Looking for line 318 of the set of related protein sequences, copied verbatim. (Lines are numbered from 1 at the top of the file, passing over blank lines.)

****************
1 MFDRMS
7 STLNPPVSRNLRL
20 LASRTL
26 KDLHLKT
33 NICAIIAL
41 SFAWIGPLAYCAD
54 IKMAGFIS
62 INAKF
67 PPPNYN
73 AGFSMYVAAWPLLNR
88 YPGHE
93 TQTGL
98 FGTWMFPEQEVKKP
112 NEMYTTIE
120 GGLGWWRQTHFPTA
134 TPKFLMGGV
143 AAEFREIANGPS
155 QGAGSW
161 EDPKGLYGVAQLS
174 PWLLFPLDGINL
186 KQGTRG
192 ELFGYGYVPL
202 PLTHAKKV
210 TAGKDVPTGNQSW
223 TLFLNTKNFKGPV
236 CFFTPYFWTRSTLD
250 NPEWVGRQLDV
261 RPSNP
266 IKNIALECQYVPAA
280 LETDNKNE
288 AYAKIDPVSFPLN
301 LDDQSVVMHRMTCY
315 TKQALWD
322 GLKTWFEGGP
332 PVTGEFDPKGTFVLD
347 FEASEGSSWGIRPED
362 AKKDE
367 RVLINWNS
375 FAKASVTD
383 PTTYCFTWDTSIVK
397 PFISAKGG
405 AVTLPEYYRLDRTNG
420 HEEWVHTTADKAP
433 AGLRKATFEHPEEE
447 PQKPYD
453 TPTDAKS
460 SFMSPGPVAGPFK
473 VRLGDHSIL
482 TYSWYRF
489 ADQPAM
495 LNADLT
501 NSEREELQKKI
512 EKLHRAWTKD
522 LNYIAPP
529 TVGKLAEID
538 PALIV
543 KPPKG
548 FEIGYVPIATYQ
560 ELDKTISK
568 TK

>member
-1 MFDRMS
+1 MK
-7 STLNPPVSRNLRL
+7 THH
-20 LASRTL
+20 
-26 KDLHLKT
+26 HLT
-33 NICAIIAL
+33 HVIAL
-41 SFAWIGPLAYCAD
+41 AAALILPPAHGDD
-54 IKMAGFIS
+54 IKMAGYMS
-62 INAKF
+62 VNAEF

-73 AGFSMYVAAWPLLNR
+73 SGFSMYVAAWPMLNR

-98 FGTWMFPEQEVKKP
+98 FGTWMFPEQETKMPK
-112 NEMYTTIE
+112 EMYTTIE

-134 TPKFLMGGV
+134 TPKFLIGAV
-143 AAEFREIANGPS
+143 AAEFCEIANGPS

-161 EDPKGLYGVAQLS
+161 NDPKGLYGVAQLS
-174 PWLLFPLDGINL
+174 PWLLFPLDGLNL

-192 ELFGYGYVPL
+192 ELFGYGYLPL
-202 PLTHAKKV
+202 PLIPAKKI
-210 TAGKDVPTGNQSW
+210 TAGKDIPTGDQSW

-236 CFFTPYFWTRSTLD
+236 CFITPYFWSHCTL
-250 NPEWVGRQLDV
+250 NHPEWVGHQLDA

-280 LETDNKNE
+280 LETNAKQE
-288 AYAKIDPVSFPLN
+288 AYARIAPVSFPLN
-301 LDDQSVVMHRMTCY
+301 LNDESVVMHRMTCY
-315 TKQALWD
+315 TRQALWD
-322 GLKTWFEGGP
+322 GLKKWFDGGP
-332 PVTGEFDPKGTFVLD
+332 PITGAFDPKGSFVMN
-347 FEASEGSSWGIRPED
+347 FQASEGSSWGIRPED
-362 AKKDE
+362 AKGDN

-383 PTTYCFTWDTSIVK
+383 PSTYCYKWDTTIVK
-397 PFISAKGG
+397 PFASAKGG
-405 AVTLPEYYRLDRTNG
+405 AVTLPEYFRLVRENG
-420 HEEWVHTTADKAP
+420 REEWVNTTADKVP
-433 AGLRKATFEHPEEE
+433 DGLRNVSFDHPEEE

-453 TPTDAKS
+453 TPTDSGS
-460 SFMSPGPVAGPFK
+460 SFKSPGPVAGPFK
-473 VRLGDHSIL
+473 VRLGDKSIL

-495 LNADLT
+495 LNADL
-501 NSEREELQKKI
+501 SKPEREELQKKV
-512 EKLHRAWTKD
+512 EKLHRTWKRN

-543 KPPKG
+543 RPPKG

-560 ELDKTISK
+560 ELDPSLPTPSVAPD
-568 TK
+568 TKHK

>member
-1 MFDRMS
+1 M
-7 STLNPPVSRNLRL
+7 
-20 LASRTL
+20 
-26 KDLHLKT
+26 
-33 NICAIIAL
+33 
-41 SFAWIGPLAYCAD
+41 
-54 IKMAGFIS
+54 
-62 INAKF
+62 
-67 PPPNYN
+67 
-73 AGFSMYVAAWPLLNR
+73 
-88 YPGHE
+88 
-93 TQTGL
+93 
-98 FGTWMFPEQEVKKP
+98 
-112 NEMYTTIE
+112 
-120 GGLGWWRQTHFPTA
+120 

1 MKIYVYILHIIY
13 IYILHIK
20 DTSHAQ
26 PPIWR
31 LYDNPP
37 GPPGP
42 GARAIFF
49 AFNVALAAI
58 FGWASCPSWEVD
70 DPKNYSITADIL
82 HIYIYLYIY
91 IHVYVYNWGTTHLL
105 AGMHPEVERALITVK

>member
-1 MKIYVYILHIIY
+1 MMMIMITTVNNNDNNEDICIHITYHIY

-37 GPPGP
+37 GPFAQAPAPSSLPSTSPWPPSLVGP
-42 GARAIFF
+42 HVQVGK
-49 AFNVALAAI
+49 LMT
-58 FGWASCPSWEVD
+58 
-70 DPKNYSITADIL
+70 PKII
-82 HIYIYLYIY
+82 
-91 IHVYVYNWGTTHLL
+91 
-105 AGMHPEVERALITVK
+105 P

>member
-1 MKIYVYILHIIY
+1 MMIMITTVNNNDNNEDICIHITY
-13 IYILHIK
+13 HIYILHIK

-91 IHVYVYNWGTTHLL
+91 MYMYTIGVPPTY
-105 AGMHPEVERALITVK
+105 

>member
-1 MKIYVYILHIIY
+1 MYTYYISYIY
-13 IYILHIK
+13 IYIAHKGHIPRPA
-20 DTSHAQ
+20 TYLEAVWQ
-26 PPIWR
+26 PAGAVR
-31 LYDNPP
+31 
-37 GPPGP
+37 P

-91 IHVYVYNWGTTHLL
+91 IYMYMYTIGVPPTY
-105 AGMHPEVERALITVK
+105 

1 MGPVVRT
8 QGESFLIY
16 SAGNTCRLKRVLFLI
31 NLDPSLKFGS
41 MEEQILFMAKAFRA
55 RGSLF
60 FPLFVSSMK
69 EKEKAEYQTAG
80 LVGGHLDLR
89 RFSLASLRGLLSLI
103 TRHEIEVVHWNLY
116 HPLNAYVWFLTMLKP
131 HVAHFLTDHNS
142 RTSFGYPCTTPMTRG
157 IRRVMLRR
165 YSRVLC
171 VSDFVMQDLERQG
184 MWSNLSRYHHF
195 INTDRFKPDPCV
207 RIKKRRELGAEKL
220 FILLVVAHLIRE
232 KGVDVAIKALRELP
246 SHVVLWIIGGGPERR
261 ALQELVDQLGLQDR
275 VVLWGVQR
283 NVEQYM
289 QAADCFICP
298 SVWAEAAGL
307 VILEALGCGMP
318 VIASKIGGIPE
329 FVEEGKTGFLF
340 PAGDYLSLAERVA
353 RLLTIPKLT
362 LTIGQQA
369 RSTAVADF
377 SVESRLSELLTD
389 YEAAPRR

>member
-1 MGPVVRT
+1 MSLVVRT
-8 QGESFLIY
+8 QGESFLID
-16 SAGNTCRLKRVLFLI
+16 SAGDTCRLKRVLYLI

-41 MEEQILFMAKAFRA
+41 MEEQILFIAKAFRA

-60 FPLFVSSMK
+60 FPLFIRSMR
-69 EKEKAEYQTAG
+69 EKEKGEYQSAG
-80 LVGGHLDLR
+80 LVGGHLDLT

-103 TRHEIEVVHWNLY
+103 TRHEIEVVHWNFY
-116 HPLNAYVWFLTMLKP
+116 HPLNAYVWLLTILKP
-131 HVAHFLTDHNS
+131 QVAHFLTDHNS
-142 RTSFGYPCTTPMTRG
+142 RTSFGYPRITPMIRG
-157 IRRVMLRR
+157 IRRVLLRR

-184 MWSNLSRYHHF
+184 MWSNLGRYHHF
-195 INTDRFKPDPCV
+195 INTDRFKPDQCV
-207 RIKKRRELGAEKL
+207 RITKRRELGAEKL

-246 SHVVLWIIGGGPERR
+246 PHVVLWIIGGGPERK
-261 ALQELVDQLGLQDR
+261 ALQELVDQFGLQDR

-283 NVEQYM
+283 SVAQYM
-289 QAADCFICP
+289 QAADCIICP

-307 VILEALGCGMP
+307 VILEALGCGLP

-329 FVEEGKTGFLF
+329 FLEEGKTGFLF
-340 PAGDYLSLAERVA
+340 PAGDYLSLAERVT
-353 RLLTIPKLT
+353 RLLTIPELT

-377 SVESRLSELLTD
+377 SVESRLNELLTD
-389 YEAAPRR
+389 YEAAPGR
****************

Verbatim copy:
+353 RLLTIPELT